Grandparents Day (Part 5)

December 2, 2009

When my wife and I talked with the mommies after Grands day, we learned that Random Granddaughter is working quite diligently on creating a life full of tumult. Mommy gave the private school counselor a ride to her home after work and learned that RG was recently involved in some “creative story telling.”

I don’t remember the exact details, but it involved a toy or piece of costume jewelry that had disappeared for a couple of days ago and RG found it and shared an imaginative story about how it had been discovered again (by her, of course).

The mommies have always encouraged RG to be truthful. Until the age of four she was notably honest.

I suspect that children, in general, learn, from about the age of five, to embellish and manipulate and “spin” information before presenting it to adults. In other words, children learn to lie by the age of five.

I remember when I was five leaving a jacket at school and telling my parents a lie about it. My father, whom I suspect was a pretty good liar himself, punished me severely and gave me a big speech about always telling the truth. My reaction, of course, was to dedicate myself more diligently at concealing and dissembling to the adults around me.

9 Responses to “Grandparents Day (Part 5)”

  1. woo Says:

    I have to say that I think the ability to tell a convincing lie is a vital part of socialisation. As is the ability to distinguish between times when a lie is necessary and times when the truth is preferable.

    So, looks like RG is well on the way to becoming an excellent adult 🙂

  2. modestypress Says:

    Random Granddaughter is trying out different schemes for arranging her life. She has considered, so far, being a fire captain, ferry captain, train engineer, artist, teacher, concert pianist, and marathon runner. If she becomes skillful at deception by the age of six, she will probably talk Grandma and Grandpa into signing our deed to our land and house over to her. Once we do that, we will have to serve her as slaves for the rest of our lives.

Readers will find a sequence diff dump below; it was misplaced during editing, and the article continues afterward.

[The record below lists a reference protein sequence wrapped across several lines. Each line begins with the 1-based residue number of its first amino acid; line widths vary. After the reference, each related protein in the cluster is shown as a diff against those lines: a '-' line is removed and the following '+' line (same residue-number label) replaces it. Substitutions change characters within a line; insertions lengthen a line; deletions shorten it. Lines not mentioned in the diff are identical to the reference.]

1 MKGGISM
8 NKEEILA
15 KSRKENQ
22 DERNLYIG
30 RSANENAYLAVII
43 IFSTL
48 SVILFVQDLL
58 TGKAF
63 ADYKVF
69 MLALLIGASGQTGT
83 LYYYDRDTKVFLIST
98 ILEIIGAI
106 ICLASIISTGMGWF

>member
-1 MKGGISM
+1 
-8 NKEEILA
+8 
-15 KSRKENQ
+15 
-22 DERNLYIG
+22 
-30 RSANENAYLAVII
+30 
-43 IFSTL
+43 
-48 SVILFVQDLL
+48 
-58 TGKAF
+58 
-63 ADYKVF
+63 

3. Average Jane Says:

    I completely agree with Woo. The art of lying is a social necessity. Besides I don’t know why people make such a big deal about telling the truth. When did the truth ever make anyone happy!

  4. modestypress Says:

    Woo and Jane,

    I completely and sincerely agree with your profound comments. Cross my heart.

  5. modestypress Says:

    I think part of the issue with Random Granddaughter’s lies are either

    a) She hasn’t learned to lie in an economical and efficient way to spare feelings and contain as much of the truth as possible to make it more convincing than elaborate and rococo stories


    b) She hasn’t learned to get her lies published or issued as “works of literature” or “works of art.”

    But then, she is only five years old. Time enough to deceive the world by the time on a grand scale by the time she is six.

  6. mommy Says:

    I was going to ask you on what basis you thought lying was wrong, considering that you disregard Biblical morality and are a nihilist, etc., however, I am relieved to see that you don’t. Still love you, anyhow.

  7. modestypress Says:

    Mommy, first of all, I will mention, as I have said to Pete, and to visitors from worldmagblog, you are welcome to post religious-inspired and religious-compatible comments. I don’t delete comments unless they are tedious and/or excessively long-winded. (I own the wind at this web site.)

    I will say briefly that I consider ethics/morality to be a product of physical and cultural evolution. We tell people not to lie because a lot of lying would make civilization unworkable. Suppose one of the companies that hires you as a consultant says, “We will pay you $5,000 for the work you do for us.” If they didn’t pay you, things would begin to unravel.

    However, certain lies are necessary for civilization to function. When Nazis asked people, “Are there any Jews in your house,” most people (even many devout Christians) consider it appropriate to lie.

    On a trivial level, when a wife asks her husband, “Do I look fat in this dress?” and he answered honestly, many marriages would not last. Quite unlike this world, where spouses always tell each other the truth and all marriages last.

  8. Karen O Says:

    How are the mommies handling this?

  9. modestypress Says:


    I am not entirely sure. In the past, sometimes when talking about popular culture myths such as Santa Claus and also talking about some of Random Granddaughter’s more fanciful flights of fancy and story telling, they have sometimes asked her, “Is that pretend or is that real?” or similar questions.

    She has usually been able to respond sensibly and appropriately. However, she was mostly engaging in innocent and creative imagination. She has now apparently entered the world of I can make things up. What can I do with this talent that will serve my purposes?.

    If that direction takes her into the world of writing stories and plays, then that direction is fairly well accepted by society. If she takes that direction into the world of launching ponzi schemes and deceiving lovers, then perhaps not such a good thing.

    RG shows signs of being:

    a young lady of great intelligence, creativity, and talent;

    a young lady of strong impulses and emotions;

    a young lady often confused and ambivalent about herself and others.

    Fasten your seatbelts

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